Almost every parent I talk to struggles with the same issue in the summer – how to keep their kids off electronics.
Things have changed since the days of kicking your kids outside until the end of the day. This is one of the reasons that I am proud of the work we do at Durango Nature Studies. When I see more than 60 kids at each of our summer camp sessions spending their day catching frogs and crawdads then going home so excited they forget to pick up their devices, I know we are contributing to a better future for them and for the adults they will become. (Scholarships are available for the final summer day camp session.)
Studies have shown that a connection between children and nature is one of the essential components to a brighter future. In fact, it has been shown that this connection may be one of the key factors in improving public health, education, economics as well as human happiness.
Many will remember the groundbreaking book by Richard Louv published in 2005, Last Child in the Woods. This book focused on what has been termed “nature-deficit disorder” and the effect it is having on children growing up today. Nature-deficit disorder was found to be a contributing factor to many problems affecting children, from obesity to attention deficit disorder to depression. According to the Children in Nature Network, one of the organizations working on this issue, “Beyond programs and legislation, our ultimate goal is deep cultural change, connecting children to nature, so they can be healthier, happier and smarter.”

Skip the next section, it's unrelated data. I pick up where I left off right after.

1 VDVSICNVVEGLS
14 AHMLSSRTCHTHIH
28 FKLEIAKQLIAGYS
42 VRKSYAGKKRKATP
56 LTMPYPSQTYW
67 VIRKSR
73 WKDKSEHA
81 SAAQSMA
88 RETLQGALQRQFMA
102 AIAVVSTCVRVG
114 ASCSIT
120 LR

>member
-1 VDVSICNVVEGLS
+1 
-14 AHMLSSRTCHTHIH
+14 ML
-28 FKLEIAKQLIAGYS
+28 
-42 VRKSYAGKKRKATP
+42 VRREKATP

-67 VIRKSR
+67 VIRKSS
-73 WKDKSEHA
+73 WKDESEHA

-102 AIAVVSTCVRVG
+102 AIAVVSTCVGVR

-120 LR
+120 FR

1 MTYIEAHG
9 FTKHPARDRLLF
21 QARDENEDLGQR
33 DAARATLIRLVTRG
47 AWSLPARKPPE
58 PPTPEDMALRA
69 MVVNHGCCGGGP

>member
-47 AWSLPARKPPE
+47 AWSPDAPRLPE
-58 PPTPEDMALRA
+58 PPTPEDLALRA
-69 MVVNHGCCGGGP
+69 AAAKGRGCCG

The benefits of being in nature are enormous and include increased imagination, problem-solving skills, self-confidence and the ability to focus. Another study shows that children who are in nature each day are more physically active, more aware of nutrition and more civil to each other. And, on top of all this, children who are involved in environmental education programs increase their science testing scores by 27 percent.
However, the pressures on children to stay inside are great. The lure of electronics, the busy pace of our lives, the lack of funding for environmental education programs and the dearth of green space in some communities all contribute to children not spending enough time in nature. This is also a problem for the environment itself. Children who do not learn to understand and appreciate nature do not have the same drive to preserve it or consider it in the future.
The kids who are building forts, river tromping and playing “Ecosystem Olympics,” at the Nature Center don’t need to worry about statistics. They just know they love their days and feel tired and happy at the end of them. Bring your kids to the Nature Center on Saturdays as a way to connect to nature as a family, or participate in one of our family workshops. We have a birding and fly-fishing workshop going on this Saturday. As a nonprofit that so many in the community generously support, Durango Nature Studies has a responsibility to connect children with the natural world. And, there is nothing we’d rather be doing.
Sally Shuffield is executive director of Durango Nature Studies. Reach her at firstname.lastname@example.org or 382-9244.